The man picked by Donald Trump to be the next CIA director vowed today that torture would "absolutely not" be renewed under his leadership, even as he warned that terrorism - especially within the U.S. homeland - remains the "most immediate threat" to "life and limb of Americans."
"I think [terrorism] presents the most immediate threat to personal risk to a person living in south-central Kansas," Rep. Mike Pompeo, a Republican from Kansas, said during his Senate confirmation hearing.
When the panel's top Democrat, Sen. Dianne Feinstein, asked whether he would comply with a presidential order to "restart the CIA's use of enhanced interrogation techniques that fall outside of the Army Field Manual," Pompeo was unequivocal: "Senator, absolutely not."
"I voted for the change that put the Army Field Manual in place as a member of Congress," Pompeo added. "I understand that law very, very [much] and ... there is no doubt in my mind about the limitations placed not only on the DOD but on the intelligence agency, and I'll always comply with the law."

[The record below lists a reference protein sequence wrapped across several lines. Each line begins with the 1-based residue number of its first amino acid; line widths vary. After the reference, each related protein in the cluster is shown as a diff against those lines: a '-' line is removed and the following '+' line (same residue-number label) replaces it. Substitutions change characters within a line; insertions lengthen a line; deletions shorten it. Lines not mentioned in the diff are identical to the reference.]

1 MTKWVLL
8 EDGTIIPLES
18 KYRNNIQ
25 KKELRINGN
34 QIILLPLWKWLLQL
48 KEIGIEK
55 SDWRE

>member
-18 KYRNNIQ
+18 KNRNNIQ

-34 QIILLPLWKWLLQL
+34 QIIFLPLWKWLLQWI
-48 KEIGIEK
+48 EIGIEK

The number of terrorist groups around the world is growing, and ISIS "has metastasized," according to Pompeo.
"The list is long" of terrorists who desperately want to do the United States harm, he said. "I put North Korea, China and Russia right up there alongside them ... The nuclear powers are the ones that have the biggest threat to do catastrophic harm in the United States."
He said he is concerned over whether the International Atomic Energy Agency has sufficient access in Iran to detect any noncompliance with the Iran nuclear deal.
"The Iranians are professionals at cheating, and so while I think we have a very sound inspection regime, I have to tell you I worry about the fact ... that we do not know [what] we do not know," Pompeo said. "You have my commitment that I will continue to improve and enhance capacity to understand that and do everything I can to diminish the risk that in fact we are missing something."
CIA Pick Vows No Return of US Torture Program